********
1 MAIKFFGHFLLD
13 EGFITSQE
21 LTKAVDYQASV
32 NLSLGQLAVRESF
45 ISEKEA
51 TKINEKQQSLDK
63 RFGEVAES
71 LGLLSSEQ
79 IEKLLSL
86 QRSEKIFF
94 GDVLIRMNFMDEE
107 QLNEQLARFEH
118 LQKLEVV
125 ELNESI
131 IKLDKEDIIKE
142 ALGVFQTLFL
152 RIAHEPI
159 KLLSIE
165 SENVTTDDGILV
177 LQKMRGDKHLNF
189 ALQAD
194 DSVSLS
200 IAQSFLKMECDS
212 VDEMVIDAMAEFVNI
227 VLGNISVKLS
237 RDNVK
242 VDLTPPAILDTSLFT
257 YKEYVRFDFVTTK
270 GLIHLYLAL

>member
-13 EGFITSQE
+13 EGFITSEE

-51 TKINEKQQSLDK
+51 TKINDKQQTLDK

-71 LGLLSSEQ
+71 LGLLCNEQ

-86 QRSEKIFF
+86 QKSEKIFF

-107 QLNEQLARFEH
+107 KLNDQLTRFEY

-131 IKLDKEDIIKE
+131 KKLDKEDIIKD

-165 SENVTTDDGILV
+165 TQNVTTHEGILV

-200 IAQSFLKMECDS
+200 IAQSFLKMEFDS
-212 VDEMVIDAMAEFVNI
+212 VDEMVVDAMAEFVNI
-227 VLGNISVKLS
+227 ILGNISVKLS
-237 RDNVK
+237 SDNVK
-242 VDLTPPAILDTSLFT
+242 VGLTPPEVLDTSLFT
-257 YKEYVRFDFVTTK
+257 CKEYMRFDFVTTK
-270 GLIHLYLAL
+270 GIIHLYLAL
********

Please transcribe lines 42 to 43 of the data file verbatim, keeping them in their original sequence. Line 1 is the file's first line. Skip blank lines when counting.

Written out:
+131 KKLDKEDIIKD

-165 SENVTTDDGILV